You know you've made it when someone decides to teach a course about you. Jay Z's got one, Bruce Springsteen's got one, and now Kendrick Lamar's got one. Yup, the 27-year-old Compton hero's essential good kid, m.A.A.d city is the source material for a new English composition class at Georgia Regents University, according to USA Today.
The course is called "Good Kids, Mad Cities" and while it isn't focused solely on Lamar, students will use his 2012 album as a starting point to study and discuss literary works by James Joyce, James Baldwin, and Gwendolyn Brooks, as well as the 1991 film, Boyz n the Hood.
Upon its release, good kid, m.A.A.d city was met with literary comparisons to Joyce's Ulysses, along with other masterpieces. Georgia Regents professor Adam Diehl said he chose to organize the course around the album because of the many social issues it touches on.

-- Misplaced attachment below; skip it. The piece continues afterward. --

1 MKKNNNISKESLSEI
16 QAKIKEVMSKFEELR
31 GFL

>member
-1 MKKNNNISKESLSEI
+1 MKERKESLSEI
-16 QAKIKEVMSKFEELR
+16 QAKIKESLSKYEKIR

"With Kendrick's album, you've got gang violence, you've got child-family development in the inner city, you've got drug use and the war on drugs, you've got sex slavery, human trafficking — a lot of the things that are hot-button issues for today are just inherent in the world of Compton, California," he told USA Today.
Diehl also called hip-hop "the more journalistic art form within pop culture" and said he hopes his course may broaden discussions on what is suitable for the classroom.
"What if people had said, we shouldn't study Toni Morrison or Hemingway or Emily Dickinson because they're too new?," he said. "Everything was new or too popular or too risqué at the time, but I just think that great stories last and the story of good kid, m.A.A.d city, is lasting."
At the very least, these students should come out with a comperehensive, exhibited understanding of poetic justice, right?